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Sooke’s Church Road residents in limbo as concerns over roadwork linger

Steep driveways, blinding lights, and lack of answers plague neighbours
Mary Gerrie, shown at what used to be the front gate to her home, has issues with how work has affected her Church Road property. (Rick Stiebel/News Staff)

Residents living along Church Road are expressing growing frustration with the District of Sooke’s attempts to address concerns regarding the impact of ongoing construction on their properties.

The issues trace back to December 2023, when resident Jim Gerrie noted the onset of troubles with the installation of a new street light directly opposite their home at 2171 Church Rd.

“It’s still like a search light on our property,” said his wife, Mary Gerrie.

The couple contacted District of Sooke staff, the mayor and council on multiple occasions about the street light and other concerns during the past five months, and waiting for solutions has caused a lot of emotional stress, Mary added.

“How many people from the district does it take to change a light bulb?” Jim wondered aloud.

Another primary concern is how the road work has left the couple with a steep gravel slope several feet high that prevents them from using their front gate.

“The only response we’ve received is that they’re going to put in dirt and grass and a couple of steps by the gate, and that doesn’t address our concerns,” Jim said.

“I’m 70 and may need a wheelchair one day. Adding dirt and grass seed is not a solution, as far as we’re concerned. We need a retaining wall like the ones they put in on Charters Road, where there’s much less of a rise.”

Coun. Jeff Bateman went to the Gerries’ property on March 28. He outlined their concerns in a response to the couple and sent them to district staff.

“It seems like we had to go to the media before we got anything more than lip service,” said Jim after Mary contacted the Sooke News Mirror last week. “Going to the paper was a last resort.”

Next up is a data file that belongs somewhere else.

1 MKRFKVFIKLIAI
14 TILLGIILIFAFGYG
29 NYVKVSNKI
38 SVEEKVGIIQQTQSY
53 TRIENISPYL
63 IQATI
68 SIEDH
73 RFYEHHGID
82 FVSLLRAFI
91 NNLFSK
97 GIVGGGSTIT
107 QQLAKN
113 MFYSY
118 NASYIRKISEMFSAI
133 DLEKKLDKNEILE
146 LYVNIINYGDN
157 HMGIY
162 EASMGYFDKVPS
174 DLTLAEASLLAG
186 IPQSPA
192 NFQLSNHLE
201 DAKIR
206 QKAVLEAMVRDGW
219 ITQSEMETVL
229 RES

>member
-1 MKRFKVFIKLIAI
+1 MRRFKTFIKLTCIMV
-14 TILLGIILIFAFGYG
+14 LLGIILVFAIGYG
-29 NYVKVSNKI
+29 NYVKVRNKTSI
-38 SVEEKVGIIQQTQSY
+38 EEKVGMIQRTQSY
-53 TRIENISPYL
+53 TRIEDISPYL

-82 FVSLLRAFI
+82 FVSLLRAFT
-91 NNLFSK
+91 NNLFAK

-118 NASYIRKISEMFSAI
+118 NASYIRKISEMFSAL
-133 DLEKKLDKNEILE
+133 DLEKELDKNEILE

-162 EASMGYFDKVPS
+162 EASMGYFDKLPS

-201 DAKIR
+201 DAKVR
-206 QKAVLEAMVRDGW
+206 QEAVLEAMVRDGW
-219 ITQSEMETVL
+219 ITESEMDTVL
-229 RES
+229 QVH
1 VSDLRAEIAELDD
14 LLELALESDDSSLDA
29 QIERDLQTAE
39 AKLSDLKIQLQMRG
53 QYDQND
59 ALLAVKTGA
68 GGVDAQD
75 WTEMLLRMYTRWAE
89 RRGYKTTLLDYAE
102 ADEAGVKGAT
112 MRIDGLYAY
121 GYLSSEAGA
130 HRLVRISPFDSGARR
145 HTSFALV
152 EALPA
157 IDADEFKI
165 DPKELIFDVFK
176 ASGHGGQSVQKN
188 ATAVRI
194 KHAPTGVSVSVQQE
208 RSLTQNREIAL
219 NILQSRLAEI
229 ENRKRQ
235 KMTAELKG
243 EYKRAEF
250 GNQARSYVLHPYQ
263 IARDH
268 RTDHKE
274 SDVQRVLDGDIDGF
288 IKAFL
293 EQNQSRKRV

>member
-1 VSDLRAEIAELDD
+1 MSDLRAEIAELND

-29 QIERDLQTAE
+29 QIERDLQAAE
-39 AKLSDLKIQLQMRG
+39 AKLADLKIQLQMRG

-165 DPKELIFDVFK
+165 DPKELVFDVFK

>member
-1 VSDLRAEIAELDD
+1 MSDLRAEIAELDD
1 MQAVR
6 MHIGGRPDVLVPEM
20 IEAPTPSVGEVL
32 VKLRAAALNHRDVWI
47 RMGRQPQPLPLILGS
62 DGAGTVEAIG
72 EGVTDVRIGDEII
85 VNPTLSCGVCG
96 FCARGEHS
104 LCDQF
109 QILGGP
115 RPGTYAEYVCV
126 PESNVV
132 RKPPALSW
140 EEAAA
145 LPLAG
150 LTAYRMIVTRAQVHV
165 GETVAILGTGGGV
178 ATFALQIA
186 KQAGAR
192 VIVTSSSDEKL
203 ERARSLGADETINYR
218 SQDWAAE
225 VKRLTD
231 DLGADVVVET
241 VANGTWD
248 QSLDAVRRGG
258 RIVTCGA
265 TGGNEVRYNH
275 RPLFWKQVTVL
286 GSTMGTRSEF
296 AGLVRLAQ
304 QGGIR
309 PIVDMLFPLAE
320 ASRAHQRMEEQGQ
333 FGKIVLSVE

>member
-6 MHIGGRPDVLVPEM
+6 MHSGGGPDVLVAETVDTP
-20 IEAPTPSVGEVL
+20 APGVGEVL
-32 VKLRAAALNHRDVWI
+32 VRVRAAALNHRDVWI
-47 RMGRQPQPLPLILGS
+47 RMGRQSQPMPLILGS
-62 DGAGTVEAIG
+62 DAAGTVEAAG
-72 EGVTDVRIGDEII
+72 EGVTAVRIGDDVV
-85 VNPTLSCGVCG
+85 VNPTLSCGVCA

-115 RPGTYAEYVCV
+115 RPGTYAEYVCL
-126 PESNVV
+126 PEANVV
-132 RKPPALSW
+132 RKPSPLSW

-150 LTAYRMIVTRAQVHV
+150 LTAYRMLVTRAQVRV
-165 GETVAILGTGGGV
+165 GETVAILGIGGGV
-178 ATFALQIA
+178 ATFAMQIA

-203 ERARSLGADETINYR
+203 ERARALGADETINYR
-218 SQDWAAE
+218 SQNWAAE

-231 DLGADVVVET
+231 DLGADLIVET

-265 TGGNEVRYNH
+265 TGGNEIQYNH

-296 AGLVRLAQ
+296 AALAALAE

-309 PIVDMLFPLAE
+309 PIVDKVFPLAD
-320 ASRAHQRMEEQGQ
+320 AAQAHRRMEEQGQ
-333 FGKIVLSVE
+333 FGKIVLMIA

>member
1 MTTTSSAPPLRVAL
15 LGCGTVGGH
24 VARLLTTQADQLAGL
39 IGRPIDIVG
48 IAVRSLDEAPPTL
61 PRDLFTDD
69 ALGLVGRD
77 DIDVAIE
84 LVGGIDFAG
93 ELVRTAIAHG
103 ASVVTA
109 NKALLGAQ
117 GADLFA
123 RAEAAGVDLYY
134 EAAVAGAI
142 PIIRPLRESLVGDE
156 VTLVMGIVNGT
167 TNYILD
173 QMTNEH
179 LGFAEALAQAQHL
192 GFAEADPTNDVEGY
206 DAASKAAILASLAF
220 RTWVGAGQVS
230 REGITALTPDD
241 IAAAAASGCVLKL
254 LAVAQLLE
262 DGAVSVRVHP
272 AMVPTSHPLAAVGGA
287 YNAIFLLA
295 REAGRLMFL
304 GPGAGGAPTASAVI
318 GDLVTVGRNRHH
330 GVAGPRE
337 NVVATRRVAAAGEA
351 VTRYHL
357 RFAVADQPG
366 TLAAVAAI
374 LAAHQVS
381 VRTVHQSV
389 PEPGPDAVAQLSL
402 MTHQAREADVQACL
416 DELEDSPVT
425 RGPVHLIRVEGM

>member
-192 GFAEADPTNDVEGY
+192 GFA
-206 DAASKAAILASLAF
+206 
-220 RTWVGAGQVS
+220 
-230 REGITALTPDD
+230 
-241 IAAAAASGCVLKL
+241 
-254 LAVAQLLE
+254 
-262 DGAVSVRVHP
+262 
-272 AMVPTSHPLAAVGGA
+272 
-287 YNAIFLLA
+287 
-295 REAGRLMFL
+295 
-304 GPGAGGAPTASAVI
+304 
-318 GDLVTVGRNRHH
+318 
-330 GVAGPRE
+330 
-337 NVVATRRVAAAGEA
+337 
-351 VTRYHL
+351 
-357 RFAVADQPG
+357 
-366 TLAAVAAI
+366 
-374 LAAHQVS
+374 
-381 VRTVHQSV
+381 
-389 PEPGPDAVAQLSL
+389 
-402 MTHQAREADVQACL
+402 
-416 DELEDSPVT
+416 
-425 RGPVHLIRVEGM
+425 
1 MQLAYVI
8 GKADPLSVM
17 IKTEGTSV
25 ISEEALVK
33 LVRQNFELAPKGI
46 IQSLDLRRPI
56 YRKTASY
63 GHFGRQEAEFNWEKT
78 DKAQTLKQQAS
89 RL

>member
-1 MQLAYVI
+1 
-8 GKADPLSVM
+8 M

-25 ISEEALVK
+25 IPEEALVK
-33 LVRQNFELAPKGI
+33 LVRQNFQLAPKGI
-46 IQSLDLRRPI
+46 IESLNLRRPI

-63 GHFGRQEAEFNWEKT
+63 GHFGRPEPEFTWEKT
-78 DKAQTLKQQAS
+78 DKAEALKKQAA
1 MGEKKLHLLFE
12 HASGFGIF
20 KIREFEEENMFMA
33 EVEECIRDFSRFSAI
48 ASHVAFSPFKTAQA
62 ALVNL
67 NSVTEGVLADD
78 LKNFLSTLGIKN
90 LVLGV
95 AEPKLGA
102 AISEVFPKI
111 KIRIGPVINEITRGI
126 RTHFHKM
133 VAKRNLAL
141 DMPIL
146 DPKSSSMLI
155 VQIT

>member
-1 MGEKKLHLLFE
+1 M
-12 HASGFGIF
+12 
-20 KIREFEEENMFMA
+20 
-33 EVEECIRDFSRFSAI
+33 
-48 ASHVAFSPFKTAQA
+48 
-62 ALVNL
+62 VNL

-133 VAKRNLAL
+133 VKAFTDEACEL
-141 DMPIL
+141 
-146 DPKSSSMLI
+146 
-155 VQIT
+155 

Pete Norton, who lives next door to Jim and Mary Gerrie, said the change in elevation for his driveway has left him with little room to manoeuvre his recreational trailer, and almost two feet of loose gravel has started to fall onto his lawn.

“I have a 34-foot long RV that’s 50 feet long with my tow vehicle, and getting in and out of my driveway was never a problem,” he said. “Now that they’ve reduced the turning circle, it’s a real problem getting in and out.”

Norton is also frustrated by the lack of response. More than a month ago, an engineer from the district came out to assess the situation and told her that he wanted a fill put in so he could navigate his RV in and out. Norton said she offered no solution and that she was no longer with the district.

Norton and the Gerries stressed they have no issue with Hazelwood Construction Services, the company working on Church Road.

“The problems are with the design approved by the District of Sooke,” Norton said.

Martin Trainor said the rise in the road’s elevation at his property two doors down at 2177 Church Rd. has also adversely affected his driveway.

“You can’t see what’s coming now,” he said. “Getting in and out is like running a gauntlet.”

Trainor said none of the information residents received from the district before the work started showed how significantly the elevation of their driveways would change.

In an April 19 statement to the Sooke News Mirror, the District of Sooke said that Church Road is an active construction site; the district is aware of the concerns and is addressing them.

Staff has issued a change order to install a shield on the streetlight across from the Gerries’ house to block light from their property while maintaining road lighting for traffic safety and public security.

The district is pursuing a price from Hazelwood to install two steps from the public multi-use path to the gate between the two properties, which would provide a third access point from public to private property for the Gerries. The statement said the hinges on the gate may have to be altered to open inward.

Edges of driveways were built as per the engineered drawings, with edge slopes at 2:1 (horizontal: vertical) grade. The district’s contractor has also built out their driveways beyond their existing widths to provide them with more space to get in and out. They’ve been assured that the project is incomplete, and soil and grass will be placed to further grade and stabilize the slopes.

The slope fronting the property is also installed at a 2:1 grade and will have soil and grass placed over it to stabilize it. A 2:1 slope is typical for roadsides throughout the district and conforms to the engineering drawings.

The grading of the driveways was in the original plan and is required to match the elevation of their property to public property. These notices were delivered to residents before the project began without any feedback.

“We understand they can be difficult to read, so going forward, we are looking at how this can be improved,” the statement noted.

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About the Author: Rick Stiebel

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